Messy Kids Can Be Trained!

ToysInHammock1-1024x447Yes, most kids are messy and most moms will do the cleaning up because she thinks it’s simpler and quicker to do it herself. If that’s where you’ve been, then stand by for a little help from KiddeTime

However if you want them to learn and to keep your sanity, start teaching your kids to tidy up after themselves as early as possible. Besides helping to keep the home clean and tidy gives kids a sense of accomplishment, pride in themselves and a sense of belonging to the family group with their own responsibilities.

Parents Need to Keep In Mind –

1. Consistency is probably the most important and hardest element of training your kids. Kids won’t learn what you want them to do if one week you insist on certain jobs being done, then don’t follow up every week after that. It has to become a routine for you and them.

2. Model what you want them to do. If you’re not very tidy, your kids probably won’t be either. You set the example and they copy what they see.

3. Give them structure and places to put stuff. Kids often don’t want to clear up because they don’t know what to do with their stuff. Make sure everything has a place and they’ll be much more likely to put things away in those places.

For example, if you put up a Kidde Time Stuffed Animal Hammock in your child’s room, it becomes obvious that the stuffed toys go into the net. Another example is putting chalkboard labels on drawers, boxes or shelves to tell your child where things should go. This is especially true if two children share a room. Labels can help avoid quarrels over whose area is whose.

As for structure, set up several times a day when clearing up happens – first thing in the morning, right after they get home from school and right before going to bed. If one massive clean up works better in your household, then do it that way. But if done at specific times, kids get used to putting things away as they go and it never takes very long to tidy up. Make a game out of it by setting the timer for 10 minutes and see what they can accomplish.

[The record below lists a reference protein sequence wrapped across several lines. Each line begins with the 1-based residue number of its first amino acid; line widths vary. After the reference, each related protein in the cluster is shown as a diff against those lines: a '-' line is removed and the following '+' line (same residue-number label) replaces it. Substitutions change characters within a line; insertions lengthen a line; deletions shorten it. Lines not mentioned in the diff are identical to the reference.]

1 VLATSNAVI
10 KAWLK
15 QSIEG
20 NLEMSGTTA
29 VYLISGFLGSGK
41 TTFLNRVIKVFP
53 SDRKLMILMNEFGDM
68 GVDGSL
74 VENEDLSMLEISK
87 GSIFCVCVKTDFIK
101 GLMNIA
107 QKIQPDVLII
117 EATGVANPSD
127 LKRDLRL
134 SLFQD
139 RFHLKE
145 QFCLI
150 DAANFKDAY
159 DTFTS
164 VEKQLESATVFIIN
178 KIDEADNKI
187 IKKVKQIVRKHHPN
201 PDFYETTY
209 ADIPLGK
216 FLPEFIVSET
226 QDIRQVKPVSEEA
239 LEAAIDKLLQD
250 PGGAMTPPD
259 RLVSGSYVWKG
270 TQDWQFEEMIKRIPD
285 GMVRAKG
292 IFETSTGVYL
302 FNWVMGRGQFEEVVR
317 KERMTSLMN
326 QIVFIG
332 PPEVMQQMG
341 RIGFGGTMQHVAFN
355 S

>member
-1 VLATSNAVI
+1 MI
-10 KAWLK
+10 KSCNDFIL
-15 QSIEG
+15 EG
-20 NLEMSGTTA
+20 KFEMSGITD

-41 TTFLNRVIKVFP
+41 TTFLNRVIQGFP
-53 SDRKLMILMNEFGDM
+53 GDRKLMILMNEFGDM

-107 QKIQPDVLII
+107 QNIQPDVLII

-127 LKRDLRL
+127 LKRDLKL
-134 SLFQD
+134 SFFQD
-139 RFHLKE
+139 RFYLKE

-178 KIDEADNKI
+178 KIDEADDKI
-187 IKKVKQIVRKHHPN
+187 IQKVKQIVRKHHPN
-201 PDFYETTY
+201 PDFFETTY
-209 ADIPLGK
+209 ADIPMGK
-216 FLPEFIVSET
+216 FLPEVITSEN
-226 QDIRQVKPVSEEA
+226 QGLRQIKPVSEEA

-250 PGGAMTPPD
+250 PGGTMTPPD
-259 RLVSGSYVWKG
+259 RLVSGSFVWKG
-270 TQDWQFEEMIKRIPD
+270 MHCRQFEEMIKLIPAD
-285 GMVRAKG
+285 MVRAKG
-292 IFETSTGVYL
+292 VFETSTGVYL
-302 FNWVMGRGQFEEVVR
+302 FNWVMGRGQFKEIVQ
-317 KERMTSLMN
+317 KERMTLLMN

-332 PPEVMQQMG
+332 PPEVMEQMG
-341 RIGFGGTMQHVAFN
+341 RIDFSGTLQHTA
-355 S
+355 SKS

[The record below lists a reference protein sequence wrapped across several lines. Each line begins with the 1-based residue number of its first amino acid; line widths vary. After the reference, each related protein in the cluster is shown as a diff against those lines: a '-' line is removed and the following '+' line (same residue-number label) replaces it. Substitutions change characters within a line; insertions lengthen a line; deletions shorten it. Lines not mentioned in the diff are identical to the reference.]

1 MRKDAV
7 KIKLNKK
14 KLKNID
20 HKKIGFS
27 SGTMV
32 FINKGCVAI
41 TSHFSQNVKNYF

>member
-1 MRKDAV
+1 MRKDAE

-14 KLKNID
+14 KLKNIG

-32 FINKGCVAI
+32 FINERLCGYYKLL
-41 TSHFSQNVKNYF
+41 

And…nothing else gets done before cleaning up is finished – no food gets prepared, no games, no TV, no Ipod…no nothing! You’re the parent, and you make the rules. After all TV, Ipods etc. are privileges not rights.

Be firm – “now” means NOW, not whenever the kids get around to it. Threats don’t usually work but being firm does even when you’re tired.

4. Make cleaning up fun by making up your own cleaning song or game and doing the cleaning often enough means neither you nor your kids will get overwhelmed by the size of the task.

5. Explain why cleaning is necessary. Be patient and tell them exactly why it’s important to put toys away and why you want to have a clean, tidy house. Use every opportunity to reinforce your message, for instance, if he slips on a toy or can’t find his favorite shirt.

6. Set up a basket or box in your room that “swallows” everything that is left lying around – jackets, cell phones, Ipods, the WII remote, etc. Make Sundays “redemption day” when they get their stuff back. However if they want it back sooner, they have to give you something in return – money, walking the dog or some other task, etc. (You’ll have to decide on what is appropriate for their ages and abilities.)

If kids have a structure and consistent routine, places to put their stuff, consequences for when they don’t put things away, and some praise (and maybe an occasional reward for when they get it right) the whole family will feel more peaceful and the house will stay cleaner.

Don’t become the frustrated mom who grumbles and cleans up after everyone – you’ll still be doing it when they reach 25! Your KiddeTime Toy net is available from Amazon.